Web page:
1. Perceived impact on practice as a core value. 

Barriers that were identified included poor staffing levels, heavy workloads, lack of funding, lack of study time, anti-intellectualism with lack of relevant accessible learning opportunities within their organizations, difficulty in attending professional development activities, and lack of role models.2 

Despite these barriers, it was concluded that nurses value continuing professional development and believe it is fundamental to professionalism and lifelong learning.2 

How PCNA Supports Professional Development  

Numerous organizations seek to provide professional development resources for nurses. PCNA is a premier organization founded by nurses and continues to center its mission in supporting lifelong learning for cardiovascular nurses. A variety of resources are available for nurses to support professional development, and numerous free virtual options alleviate many of the barriers that have been identified. 

  • Annual Cardiovascular Nursing Symposium: A 2.5-day in-person and virtual learning event highlighting the most current evidence in clinical care, research, and career development. Please join us to hear hot topics in cardiology, connect with colleagues with similar interests, and be inspired as a cardiology nurse.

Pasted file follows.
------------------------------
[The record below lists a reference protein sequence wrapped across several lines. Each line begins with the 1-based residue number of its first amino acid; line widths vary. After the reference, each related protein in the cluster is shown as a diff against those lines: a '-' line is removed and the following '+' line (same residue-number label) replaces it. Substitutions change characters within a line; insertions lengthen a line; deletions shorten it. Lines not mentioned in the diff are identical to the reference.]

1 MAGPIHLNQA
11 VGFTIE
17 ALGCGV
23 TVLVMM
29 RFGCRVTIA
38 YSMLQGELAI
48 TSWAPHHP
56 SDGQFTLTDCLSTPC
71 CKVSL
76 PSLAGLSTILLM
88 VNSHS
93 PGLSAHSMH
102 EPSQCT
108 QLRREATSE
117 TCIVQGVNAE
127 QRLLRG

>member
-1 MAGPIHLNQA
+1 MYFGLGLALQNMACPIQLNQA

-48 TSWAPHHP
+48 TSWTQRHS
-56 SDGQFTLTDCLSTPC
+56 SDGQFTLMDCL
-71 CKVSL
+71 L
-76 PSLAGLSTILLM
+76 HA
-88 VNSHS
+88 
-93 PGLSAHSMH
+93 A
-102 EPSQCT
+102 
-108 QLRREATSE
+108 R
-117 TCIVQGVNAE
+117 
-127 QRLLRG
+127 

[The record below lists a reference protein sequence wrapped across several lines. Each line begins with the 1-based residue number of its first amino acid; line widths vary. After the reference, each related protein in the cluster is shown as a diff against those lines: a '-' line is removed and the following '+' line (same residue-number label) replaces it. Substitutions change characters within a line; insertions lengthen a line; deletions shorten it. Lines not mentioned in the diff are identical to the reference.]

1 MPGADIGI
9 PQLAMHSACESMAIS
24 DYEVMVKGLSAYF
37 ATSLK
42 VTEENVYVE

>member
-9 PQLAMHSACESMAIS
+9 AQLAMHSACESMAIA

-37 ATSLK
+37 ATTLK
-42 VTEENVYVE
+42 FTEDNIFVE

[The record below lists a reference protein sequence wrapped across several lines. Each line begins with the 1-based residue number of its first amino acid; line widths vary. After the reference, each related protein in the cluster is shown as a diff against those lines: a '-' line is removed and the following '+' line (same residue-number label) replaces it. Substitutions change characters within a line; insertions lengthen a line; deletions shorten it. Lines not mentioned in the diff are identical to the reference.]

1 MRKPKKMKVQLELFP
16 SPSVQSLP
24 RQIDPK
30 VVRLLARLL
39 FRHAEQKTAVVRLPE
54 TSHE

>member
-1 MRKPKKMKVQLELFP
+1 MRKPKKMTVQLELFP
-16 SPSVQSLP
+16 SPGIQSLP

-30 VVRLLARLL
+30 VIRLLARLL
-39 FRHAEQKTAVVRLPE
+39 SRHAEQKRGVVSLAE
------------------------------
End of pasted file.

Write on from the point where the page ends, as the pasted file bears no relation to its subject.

• Heart-to-Heart Nurses Podcast: Recorded episodes on relevant cardiovascular-related health topics and professional growth can be found on the PCNA website or downloaded from wherever you access podcasts. 
  • News articles: These timely articles on a wide range of topics are published approximately every 2 weeks. They can be found on the PCNA website.  
  • Cardiovascular news: Relevant CVD-related news can be delivered directly to your email inbox by subscribing to the PCNA newsletter (monthly) and/or the weekly SmartBrief
  • Free online continuing education: Learn at times and locations most convenient to you through individual courses, learning module series, a certificate in cardiovascular nursing, a behavior change mini-certificate, and more. Many are available for continuing education (CE) contact hours. 
  • PCNA Chapters: These regional meetings provide opportunities for networking and earning CE contact hours. Chapters generally host two continuing education events per year during the spring and fall. Find a chapter near you
  • Other events: Peruse in-person and virtual events on the PCNA calendar, including regular virtual summits on hot cardiovascular and nursing topics.
  • Online resources for clinicians: Learn from and utilize resources such as toolkits, provider tools, clinical forms, clinical guidelines, and pocket guides on various cardiovascular topics. Most are free! 

Get involved in PCNA. Share your expertise, learn from others in the field, and give back to the community of cardiovascular nursing. 

Nurses are the linchpin of the healthcare system and health-oriented organizations. Nurses’ multifaceted roles span numerous sectors that continue to make advancements, thus it is essential that nurse continue to advance their knowledge and skillsets. Workplace culture and organizational priorities must embrace the value of supporting nurses in continuous and lifelong professional development to promote personal and professional well-being and standards of excellence.